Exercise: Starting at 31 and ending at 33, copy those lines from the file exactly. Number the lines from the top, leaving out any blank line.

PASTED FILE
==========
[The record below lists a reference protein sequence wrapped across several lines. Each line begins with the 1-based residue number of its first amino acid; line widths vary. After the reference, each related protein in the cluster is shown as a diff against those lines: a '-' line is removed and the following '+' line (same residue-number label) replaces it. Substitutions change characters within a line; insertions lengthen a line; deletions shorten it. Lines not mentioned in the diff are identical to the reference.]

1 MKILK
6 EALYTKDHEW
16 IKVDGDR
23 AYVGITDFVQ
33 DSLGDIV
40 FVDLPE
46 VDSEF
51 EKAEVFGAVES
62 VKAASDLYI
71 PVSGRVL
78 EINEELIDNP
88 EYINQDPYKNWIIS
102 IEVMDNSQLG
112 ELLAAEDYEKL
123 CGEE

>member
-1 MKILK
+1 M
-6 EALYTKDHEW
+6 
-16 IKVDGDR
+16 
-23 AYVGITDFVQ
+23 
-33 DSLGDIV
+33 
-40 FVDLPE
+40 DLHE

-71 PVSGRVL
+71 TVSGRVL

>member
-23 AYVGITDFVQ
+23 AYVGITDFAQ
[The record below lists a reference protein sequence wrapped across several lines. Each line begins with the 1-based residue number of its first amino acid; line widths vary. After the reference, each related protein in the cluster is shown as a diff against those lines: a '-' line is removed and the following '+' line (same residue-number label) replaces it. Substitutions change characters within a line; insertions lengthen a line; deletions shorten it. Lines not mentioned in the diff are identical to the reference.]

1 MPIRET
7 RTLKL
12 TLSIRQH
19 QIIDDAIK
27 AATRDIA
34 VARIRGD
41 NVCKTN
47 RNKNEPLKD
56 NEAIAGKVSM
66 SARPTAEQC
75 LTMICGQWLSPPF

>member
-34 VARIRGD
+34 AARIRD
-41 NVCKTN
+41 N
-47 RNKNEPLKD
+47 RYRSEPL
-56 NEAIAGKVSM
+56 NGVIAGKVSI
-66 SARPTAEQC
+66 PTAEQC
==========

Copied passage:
+71 TVSGRVL

>member
-23 AYVGITDFVQ